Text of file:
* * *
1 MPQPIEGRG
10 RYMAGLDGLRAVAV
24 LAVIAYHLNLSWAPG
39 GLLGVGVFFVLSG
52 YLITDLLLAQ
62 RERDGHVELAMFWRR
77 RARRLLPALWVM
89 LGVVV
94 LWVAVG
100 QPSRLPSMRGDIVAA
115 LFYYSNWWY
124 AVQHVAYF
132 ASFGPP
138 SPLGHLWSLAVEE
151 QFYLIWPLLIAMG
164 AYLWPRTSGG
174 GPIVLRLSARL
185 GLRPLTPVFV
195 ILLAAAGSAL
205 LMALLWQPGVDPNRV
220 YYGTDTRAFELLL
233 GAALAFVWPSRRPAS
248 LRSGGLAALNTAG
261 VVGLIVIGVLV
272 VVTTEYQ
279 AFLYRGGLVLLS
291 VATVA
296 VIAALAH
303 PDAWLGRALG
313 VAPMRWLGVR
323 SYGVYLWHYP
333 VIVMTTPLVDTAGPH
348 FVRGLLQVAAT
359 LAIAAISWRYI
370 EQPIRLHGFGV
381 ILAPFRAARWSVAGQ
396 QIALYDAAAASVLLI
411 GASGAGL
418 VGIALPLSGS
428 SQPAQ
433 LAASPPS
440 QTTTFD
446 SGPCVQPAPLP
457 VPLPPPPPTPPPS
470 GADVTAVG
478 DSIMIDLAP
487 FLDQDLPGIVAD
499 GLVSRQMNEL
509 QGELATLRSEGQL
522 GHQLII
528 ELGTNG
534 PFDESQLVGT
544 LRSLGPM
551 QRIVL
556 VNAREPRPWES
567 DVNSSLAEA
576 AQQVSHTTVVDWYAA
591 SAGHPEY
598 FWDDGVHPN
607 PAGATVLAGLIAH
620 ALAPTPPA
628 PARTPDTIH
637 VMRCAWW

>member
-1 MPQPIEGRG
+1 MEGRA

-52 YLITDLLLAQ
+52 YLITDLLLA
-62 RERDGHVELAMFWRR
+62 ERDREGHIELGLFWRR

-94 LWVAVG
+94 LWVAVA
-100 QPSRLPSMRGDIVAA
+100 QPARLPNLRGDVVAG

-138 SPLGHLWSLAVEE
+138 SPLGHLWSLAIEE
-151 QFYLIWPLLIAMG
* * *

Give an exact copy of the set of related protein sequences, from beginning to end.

1 MPQPIEGRG
10 RYMAGLDGLRAVAV
24 LAVIAYHLNLSWAPG
39 GLLGVGVFFVLSG
52 YLITDLLLAQ
62 RERDGHVELAMFWRR
77 RARRLLPALWVM
89 LGVVV
94 LWVAVG
100 QPSRLPSMRGDIVAA
115 LFYYSNWWY
124 AVQHVAYF
132 ASFGPP
138 SPLGHLWSLAVEE
151 QFYLIWPLLIAMG
164 AYLWPRTSGG
174 GPIVLRLSARL
185 GLRPLTPVFV
195 ILLAAAGSAL
205 LMALLWQPGVDPNRV
220 YYGTDTRAFELLL
233 GAALAFVWPSRRPAS
248 LRSGGLAALNTAG
261 VVGLIVIGVLV
272 VVTTEYQ
279 AFLYRGGLVLLS
291 VATVA
296 VIAALAH
303 PDAWLGRALG
313 VAPMRWLGVR
323 SYGVYLWHYP
333 VIVMTTPLVDTAGPH
348 FVRGLLQVAAT
359 LAIAAISWRYI
370 EQPIRLHGFGV
381 ILAPFRAARWSVAGQ
396 QIALYDAAAASVLLI
411 GASGAGL
418 VGIALPLSGS
428 SQPAQ
433 LAASPPS
440 QTTTFD
446 SGPCVQPAPLP
457 VPLPPPPPTPPPS
470 GADVTAVG
478 DSIMIDLAP
487 FLDQDLPGIVAD
499 GLVSRQMNEL
509 QGELATLRSEGQL
522 GHQLII
528 ELGTNG
534 PFDESQLVGT
544 LRSLGPM
551 QRIVL
556 VNAREPRPWES
567 DVNSSLAEA
576 AQQVSHTTVVDWYAA
591 SAGHPEY
598 FWDDGVHPN
607 PAGATVLAGLIAH
620 ALAPTPPA
628 PARTPDTIH
637 VMRCAWW

>member
-1 MPQPIEGRG
+1 MEGRA

-52 YLITDLLLAQ
+52 YLITDLLLA
-62 RERDGHVELAMFWRR
+62 ERDREGHIELGLFWRR

-94 LWVAVG
+94 LWVAVA
-100 QPSRLPSMRGDIVAA
+100 QPARLPNLRGDVVAG

-138 SPLGHLWSLAVEE
+138 SPLGHLWSLAIEE
-151 QFYLIWPLLIAMG